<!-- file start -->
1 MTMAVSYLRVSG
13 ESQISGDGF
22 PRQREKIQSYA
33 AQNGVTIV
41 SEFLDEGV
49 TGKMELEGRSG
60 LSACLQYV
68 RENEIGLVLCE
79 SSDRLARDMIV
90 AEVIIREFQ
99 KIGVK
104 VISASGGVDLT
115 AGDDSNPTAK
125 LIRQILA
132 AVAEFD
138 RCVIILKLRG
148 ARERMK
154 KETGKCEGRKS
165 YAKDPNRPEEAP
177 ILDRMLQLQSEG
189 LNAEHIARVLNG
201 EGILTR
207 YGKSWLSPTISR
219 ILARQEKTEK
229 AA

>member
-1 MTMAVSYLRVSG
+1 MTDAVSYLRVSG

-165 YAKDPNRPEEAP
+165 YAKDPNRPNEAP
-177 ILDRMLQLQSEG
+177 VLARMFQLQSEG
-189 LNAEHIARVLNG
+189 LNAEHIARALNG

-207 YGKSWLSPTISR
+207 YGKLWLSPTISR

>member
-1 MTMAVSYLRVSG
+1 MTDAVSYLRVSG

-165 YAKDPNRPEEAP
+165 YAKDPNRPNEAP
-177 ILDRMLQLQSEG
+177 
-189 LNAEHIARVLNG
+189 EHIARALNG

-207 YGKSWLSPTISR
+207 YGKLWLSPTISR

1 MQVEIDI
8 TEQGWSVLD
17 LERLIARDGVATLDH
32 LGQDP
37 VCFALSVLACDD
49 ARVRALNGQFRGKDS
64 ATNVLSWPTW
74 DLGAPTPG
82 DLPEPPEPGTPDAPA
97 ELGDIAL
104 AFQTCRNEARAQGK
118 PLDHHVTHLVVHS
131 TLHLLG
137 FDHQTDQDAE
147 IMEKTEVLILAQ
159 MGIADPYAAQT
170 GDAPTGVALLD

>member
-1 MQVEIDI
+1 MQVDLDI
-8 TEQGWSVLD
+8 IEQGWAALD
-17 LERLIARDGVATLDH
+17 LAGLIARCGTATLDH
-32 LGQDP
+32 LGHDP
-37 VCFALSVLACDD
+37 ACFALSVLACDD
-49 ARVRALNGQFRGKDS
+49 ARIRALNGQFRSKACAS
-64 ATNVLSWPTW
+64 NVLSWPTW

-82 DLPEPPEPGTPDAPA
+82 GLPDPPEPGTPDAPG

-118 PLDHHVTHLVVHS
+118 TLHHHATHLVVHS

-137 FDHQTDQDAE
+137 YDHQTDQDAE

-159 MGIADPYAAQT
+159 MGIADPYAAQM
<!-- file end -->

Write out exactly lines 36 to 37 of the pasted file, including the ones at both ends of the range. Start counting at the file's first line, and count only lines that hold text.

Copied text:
+207 YGKLWLSPTISR

>member